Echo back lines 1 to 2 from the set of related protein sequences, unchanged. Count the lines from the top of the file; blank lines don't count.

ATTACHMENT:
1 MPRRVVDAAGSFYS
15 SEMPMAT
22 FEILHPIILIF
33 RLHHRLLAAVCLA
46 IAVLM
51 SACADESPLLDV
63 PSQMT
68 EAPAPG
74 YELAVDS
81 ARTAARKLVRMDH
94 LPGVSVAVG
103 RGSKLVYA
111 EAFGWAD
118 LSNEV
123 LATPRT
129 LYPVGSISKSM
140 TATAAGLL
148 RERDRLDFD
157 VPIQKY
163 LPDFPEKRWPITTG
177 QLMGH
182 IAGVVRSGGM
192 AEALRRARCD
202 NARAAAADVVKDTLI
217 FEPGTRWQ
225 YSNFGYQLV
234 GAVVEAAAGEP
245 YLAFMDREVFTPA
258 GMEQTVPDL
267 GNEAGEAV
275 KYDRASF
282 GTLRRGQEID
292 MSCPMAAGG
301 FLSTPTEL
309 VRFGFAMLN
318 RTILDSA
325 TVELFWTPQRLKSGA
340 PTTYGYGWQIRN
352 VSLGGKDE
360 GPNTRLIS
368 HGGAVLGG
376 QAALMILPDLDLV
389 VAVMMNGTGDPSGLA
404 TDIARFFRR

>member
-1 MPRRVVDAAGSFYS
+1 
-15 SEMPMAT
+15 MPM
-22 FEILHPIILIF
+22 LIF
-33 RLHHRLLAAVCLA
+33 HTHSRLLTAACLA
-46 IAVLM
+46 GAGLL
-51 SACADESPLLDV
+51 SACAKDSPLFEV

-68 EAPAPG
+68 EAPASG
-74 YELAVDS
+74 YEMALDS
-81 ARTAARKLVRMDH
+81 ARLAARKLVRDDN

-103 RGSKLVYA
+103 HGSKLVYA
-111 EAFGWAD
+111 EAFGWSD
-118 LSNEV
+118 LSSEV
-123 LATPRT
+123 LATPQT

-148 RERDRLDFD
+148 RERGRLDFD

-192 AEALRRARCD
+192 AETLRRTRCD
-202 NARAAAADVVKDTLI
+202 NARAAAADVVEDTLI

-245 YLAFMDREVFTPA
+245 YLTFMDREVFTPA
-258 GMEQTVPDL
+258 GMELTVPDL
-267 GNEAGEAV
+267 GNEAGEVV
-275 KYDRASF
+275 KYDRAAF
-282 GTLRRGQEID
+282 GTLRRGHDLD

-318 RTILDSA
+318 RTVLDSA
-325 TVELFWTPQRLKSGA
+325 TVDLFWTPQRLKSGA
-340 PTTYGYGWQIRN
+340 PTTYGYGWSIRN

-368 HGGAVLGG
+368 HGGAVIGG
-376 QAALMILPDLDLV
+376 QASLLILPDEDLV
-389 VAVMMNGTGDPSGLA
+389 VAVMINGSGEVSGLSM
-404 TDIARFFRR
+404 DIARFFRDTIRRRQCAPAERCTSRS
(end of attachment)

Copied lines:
1 MPRRVVDAAGSFYS
15 SEMPMAT